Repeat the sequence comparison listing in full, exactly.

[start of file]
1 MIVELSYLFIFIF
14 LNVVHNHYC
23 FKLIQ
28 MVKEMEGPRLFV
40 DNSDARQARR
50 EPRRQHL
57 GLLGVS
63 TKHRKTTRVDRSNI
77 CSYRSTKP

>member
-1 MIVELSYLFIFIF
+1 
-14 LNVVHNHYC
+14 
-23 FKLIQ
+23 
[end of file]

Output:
1 MIVELSYLFIFIF
14 LNVVHNHYC
23 FKLIQ
28 MVKEMEGPRLFV
40 DNSDARQARR
50 EPRRQHL
57 GLLGVS
63 TKHRKTTRVDRSNI
77 CSYRSTKP

>member
-1 MIVELSYLFIFIF
+1 
-14 LNVVHNHYC
+14 
-23 FKLIQ
+23 